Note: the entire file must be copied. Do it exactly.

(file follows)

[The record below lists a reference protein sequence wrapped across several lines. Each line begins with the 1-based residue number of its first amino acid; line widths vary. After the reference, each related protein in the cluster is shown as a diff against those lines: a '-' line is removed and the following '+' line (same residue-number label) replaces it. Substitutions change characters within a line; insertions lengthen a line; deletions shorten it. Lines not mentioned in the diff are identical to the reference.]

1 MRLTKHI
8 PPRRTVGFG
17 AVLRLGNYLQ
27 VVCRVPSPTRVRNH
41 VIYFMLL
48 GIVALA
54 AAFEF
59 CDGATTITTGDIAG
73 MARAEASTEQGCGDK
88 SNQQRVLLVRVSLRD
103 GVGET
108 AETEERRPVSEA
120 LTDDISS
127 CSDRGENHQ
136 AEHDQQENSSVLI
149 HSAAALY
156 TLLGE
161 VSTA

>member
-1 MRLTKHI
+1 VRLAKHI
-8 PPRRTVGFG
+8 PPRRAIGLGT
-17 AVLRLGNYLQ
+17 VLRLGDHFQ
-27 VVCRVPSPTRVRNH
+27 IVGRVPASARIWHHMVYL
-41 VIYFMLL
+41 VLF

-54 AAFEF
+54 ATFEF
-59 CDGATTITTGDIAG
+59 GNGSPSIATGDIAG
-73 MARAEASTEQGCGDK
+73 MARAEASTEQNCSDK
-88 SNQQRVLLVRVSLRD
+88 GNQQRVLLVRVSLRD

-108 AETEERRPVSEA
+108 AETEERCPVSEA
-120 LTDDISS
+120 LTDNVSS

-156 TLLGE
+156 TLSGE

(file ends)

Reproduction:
[The record below lists a reference protein sequence wrapped across several lines. Each line begins with the 1-based residue number of its first amino acid; line widths vary. After the reference, each related protein in the cluster is shown as a diff against those lines: a '-' line is removed and the following '+' line (same residue-number label) replaces it. Substitutions change characters within a line; insertions lengthen a line; deletions shorten it. Lines not mentioned in the diff are identical to the reference.]

1 MRLTKHI
8 PPRRTVGFG
17 AVLRLGNYLQ
27 VVCRVPSPTRVRNH
41 VIYFMLL
48 GIVALA
54 AAFEF
59 CDGATTITTGDIAG
73 MARAEASTEQGCGDK
88 SNQQRVLLVRVSLRD
103 GVGET
108 AETEERRPVSEA
120 LTDDISS
127 CSDRGENHQ
136 AEHDQQENSSVLI
149 HSAAALY
156 TLLGE
161 VSTA

>member
-1 MRLTKHI
+1 VRLAKHI
-8 PPRRTVGFG
+8 PPRRAIGLGT
-17 AVLRLGNYLQ
+17 VLRLGDHFQ
-27 VVCRVPSPTRVRNH
+27 IVGRVPASARIWHHMVYL
-41 VIYFMLL
+41 VLF

-54 AAFEF
+54 ATFEF
-59 CDGATTITTGDIAG
+59 GNGSPSIATGDIAG
-73 MARAEASTEQGCGDK
+73 MARAEASTEQNCSDK
-88 SNQQRVLLVRVSLRD
+88 GNQQRVLLVRVSLRD

-108 AETEERRPVSEA
+108 AETEERCPVSEA
-120 LTDDISS
+120 LTDNVSS

-156 TLLGE
+156 TLSGE